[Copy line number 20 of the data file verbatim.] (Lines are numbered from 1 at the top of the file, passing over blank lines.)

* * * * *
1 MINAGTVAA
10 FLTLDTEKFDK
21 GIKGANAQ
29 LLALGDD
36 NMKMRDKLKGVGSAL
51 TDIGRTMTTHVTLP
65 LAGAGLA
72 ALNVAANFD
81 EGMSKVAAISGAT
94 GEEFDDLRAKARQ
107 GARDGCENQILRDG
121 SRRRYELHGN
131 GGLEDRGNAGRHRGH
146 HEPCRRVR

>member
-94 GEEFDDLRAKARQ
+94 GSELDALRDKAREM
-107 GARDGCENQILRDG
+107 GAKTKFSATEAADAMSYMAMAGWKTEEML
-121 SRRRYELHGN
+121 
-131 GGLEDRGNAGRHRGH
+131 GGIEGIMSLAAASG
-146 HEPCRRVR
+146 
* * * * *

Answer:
-121 SRRRYELHGN